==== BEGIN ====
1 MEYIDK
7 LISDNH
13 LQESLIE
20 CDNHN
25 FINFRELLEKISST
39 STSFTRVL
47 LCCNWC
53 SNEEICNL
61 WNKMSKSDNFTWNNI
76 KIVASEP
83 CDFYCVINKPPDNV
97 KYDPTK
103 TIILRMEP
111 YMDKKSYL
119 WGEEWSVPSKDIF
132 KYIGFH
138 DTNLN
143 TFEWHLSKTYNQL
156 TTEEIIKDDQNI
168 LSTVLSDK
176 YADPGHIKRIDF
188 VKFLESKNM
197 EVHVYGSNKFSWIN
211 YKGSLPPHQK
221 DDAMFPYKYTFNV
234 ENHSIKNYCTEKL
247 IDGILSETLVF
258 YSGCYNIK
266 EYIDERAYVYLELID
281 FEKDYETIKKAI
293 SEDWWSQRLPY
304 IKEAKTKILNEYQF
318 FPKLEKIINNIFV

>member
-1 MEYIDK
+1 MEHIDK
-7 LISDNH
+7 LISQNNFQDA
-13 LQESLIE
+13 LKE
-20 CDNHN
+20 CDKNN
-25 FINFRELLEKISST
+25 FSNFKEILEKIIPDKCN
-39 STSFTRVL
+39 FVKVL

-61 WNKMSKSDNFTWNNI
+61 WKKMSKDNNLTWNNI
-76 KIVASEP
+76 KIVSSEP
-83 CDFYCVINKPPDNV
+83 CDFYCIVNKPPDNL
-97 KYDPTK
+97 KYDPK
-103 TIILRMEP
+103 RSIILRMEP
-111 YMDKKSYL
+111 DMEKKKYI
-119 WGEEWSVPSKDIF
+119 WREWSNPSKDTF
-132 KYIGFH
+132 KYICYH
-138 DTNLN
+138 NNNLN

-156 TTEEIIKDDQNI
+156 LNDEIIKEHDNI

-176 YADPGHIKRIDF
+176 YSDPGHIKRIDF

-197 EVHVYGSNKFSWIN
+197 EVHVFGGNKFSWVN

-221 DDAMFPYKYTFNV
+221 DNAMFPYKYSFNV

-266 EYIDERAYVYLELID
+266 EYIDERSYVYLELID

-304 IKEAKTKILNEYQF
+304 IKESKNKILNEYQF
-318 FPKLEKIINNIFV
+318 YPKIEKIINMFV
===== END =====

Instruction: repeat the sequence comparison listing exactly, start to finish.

1 MEYIDK
7 LISDNH
13 LQESLIE
20 CDNHN
25 FINFRELLEKISST
39 STSFTRVL
47 LCCNWC
53 SNEEICNL
61 WNKMSKSDNFTWNNI
76 KIVASEP
83 CDFYCVINKPPDNV
97 KYDPTK
103 TIILRMEP
111 YMDKKSYL
119 WGEEWSVPSKDIF
132 KYIGFH
138 DTNLN
143 TFEWHLSKTYNQL
156 TTEEIIKDDQNI
168 LSTVLSDK
176 YADPGHIKRIDF
188 VKFLESKNM
197 EVHVYGSNKFSWIN
211 YKGSLPPHQK
221 DDAMFPYKYTFNV
234 ENHSIKNYCTEKL
247 IDGILSETLVF
258 YSGCYNIK
266 EYIDERAYVYLELID
281 FEKDYETIKKAI
293 SEDWWSQRLPY
304 IKEAKTKILNEYQF
318 FPKLEKIINNIFV

>member
-1 MEYIDK
+1 MEHIDK
-7 LISDNH
+7 LISQNNFQDA
-13 LQESLIE
+13 LKE
-20 CDNHN
+20 CDKNN
-25 FINFRELLEKISST
+25 FSNFKEILEKIIPDKCN
-39 STSFTRVL
+39 FVKVL

-61 WNKMSKSDNFTWNNI
+61 WKKMSKDNNLTWNNI
-76 KIVASEP
+76 KIVSSEP
-83 CDFYCVINKPPDNV
+83 CDFYCIVNKPPDNL
-97 KYDPTK
+97 KYDPK
-103 TIILRMEP
+103 RSIILRMEP
-111 YMDKKSYL
+111 DMEKKKYI
-119 WGEEWSVPSKDIF
+119 WREWSNPSKDTF
-132 KYIGFH
+132 KYICYH
-138 DTNLN
+138 NNNLN

-156 TTEEIIKDDQNI
+156 LNDEIIKEHDNI

-176 YADPGHIKRIDF
+176 YSDPGHIKRIDF

-197 EVHVYGSNKFSWIN
+197 EVHVFGGNKFSWVN

-221 DDAMFPYKYTFNV
+221 DNAMFPYKYSFNV

-266 EYIDERAYVYLELID
+266 EYIDERSYVYLELID

-304 IKEAKTKILNEYQF
+304 IKESKNKILNEYQF
-318 FPKLEKIINNIFV
+318 YPKIEKIINMFV